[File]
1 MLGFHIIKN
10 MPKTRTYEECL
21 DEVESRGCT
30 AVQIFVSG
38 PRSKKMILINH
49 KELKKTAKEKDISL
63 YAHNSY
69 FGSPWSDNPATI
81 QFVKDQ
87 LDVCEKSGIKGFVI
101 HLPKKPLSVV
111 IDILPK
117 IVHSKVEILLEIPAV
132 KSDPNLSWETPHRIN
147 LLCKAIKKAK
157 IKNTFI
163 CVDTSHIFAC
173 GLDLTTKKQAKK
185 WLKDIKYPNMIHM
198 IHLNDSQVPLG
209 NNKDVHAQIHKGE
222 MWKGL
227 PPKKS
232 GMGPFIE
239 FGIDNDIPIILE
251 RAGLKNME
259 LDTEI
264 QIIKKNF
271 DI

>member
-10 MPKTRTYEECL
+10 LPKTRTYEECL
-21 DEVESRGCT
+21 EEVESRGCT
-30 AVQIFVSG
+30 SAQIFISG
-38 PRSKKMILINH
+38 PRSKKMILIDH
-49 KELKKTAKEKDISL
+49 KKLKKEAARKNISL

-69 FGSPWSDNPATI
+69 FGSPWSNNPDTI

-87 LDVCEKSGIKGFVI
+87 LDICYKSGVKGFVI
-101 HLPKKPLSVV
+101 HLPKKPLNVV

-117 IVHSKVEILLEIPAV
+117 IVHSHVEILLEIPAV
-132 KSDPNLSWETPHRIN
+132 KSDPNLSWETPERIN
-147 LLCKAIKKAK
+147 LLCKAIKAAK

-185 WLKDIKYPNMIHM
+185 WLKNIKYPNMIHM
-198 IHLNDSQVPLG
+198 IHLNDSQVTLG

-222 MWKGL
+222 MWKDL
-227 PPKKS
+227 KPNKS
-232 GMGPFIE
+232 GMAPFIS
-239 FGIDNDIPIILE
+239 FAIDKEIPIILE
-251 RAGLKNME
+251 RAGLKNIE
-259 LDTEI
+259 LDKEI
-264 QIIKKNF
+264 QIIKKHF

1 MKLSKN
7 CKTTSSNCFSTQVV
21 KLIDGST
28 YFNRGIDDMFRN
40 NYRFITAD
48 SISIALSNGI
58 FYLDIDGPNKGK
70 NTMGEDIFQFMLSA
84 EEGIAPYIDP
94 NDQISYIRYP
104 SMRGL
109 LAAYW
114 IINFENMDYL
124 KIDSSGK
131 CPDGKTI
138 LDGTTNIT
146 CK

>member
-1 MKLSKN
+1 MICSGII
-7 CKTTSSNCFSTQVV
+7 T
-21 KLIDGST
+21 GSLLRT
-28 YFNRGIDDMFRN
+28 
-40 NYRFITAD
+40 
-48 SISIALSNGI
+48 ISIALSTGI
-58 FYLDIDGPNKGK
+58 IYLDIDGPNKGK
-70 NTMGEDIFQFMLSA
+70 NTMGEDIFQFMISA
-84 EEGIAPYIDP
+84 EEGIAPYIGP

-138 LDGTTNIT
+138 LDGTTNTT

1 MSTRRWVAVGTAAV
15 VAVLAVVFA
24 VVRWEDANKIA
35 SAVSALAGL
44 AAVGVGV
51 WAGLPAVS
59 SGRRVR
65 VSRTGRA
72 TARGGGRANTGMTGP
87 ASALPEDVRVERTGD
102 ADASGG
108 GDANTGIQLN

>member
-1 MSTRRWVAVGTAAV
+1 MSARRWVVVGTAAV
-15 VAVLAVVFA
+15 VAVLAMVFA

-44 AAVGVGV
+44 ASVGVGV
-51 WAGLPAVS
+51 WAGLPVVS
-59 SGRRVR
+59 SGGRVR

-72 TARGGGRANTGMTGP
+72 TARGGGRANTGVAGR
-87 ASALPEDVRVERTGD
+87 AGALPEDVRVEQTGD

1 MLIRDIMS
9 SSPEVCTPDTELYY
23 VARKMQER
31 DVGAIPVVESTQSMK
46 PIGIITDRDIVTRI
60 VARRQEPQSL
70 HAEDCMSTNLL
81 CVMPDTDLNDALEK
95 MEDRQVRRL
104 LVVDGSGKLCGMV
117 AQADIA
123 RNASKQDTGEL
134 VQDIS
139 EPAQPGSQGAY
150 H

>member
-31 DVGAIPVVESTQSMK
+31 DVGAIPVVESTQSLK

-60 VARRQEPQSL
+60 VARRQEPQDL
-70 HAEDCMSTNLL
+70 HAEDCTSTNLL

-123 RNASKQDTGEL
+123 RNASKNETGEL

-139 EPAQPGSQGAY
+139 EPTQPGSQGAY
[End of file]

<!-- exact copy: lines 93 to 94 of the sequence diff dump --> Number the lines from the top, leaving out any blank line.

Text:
-21 KLIDGST
+21 GSLLRT